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I am certain, if you speak to any author, you will get different answers about everything I post here today. Arguments for this, against that, and most if not all, will be just a matter of the words used; semantics if you will. However, I am going to speak with my limited experience consisting mostly of poetry, short writings/stories, and one novel(so far) and let you be judge of whether it is useable to you.

In my experience, there are 5 stages of a writing, any writing, that you must journey through in order to achieve whatever your end goal is for the writing. These are what I call the five C’s. Each stage is an important part of the journey, and therefore, I believe each should be given equal weight. Let us begin with the first stage…

Concept – This stage is the one in which we conceive the basic idea of what we are going to write about. It is the birth of an idea. It is the decision on if it is valid, useful, or meaningful enough, for us to write about. There are many ways in which authors/writers achieve an idea. Many will say they do not even know where the ideas come from, and perhaps that might be true, for a lot of them. They may not know, at least not consciously, but that does not mean the ideas just come from nowhere. It just means, they do not realize exactly how they arrived at the place, where the idea became something more than mist of the mind. I believe no matter what any of them say, the real key to finding good ideas for writing, is to not be looking for them in the first place. When you spend too much time searching, your mind is not open to what might be right in front of you. Much like those missing car keys you later find in your pocket.

Once you have received the idea, you then have to decide if it is something, you really want to write about. In doing this you should ask yourself a few questions. Does the idea inspire you? Does it excite you? Is it important to you? If the answer to these questions is “yes” then another round of questions should take place. Can I write this in a way that is different? Can I make it important to others? In what ways can I make this interesting to the reader? By answering these last few questions you begin to validate that the idea has merit and begin to perceive how you may begin the next stage of the writing.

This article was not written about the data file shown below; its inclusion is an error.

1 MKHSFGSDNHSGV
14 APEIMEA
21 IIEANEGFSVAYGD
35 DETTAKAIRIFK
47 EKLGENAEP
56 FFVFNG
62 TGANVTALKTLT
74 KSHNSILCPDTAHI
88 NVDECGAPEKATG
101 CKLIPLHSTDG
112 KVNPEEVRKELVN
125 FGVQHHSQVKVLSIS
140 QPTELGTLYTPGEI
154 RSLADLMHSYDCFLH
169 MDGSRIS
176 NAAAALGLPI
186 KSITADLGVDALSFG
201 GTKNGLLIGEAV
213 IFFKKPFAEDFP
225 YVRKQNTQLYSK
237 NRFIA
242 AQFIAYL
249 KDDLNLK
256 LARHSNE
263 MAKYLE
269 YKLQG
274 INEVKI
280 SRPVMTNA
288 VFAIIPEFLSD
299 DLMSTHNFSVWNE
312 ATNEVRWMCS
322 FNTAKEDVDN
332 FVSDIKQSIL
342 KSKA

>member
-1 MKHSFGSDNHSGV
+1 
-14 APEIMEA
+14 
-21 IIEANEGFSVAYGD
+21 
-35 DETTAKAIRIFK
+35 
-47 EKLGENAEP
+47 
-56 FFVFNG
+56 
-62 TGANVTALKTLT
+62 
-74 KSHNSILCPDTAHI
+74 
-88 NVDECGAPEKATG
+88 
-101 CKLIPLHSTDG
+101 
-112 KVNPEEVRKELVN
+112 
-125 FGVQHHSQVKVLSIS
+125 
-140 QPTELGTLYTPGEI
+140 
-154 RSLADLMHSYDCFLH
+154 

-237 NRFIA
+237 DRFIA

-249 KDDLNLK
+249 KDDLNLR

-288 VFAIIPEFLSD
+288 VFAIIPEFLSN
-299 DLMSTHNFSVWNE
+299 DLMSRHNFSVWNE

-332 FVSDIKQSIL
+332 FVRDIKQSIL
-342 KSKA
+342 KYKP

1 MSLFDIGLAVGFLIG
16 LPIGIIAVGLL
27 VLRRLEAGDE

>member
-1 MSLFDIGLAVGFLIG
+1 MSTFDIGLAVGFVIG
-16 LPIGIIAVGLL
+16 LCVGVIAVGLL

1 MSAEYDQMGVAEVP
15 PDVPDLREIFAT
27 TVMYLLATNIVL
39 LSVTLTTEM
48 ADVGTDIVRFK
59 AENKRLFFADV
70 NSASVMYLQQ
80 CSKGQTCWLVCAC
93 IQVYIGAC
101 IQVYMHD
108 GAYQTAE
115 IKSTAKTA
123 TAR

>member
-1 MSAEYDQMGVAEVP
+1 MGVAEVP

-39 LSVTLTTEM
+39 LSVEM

Construction- Many writers will think of this stage as the “outline”, however, that is not all that this stage consists of. Whether any of this is written down is completely up to the individual and what works best for them. What everyone wants to achieve is the same. They want to take this concept that they have in their mind and now begin to mold it into something that is useable. By asking more questions, and this time looking for detailed answers, we shape the concept into a basic story. Questions like, how can I make this different enough to be interesting? What can I bring from personal experience that will add to it? What needs to happen, in this writing, for me to get across what I am trying to tell? When answering these types of questions you will likely find multiple answers and that is not a bad thing. Every answer should be saved because every answer might be of use. Even if the answer does not end up directly in the writing it may lead you to something that does become part of the story. Whether your answers are noted on paper or inside your mind, they should all be considered, noted, and referred to often. Once you have decided, what you need and want in your writing, you can move on to the next stage.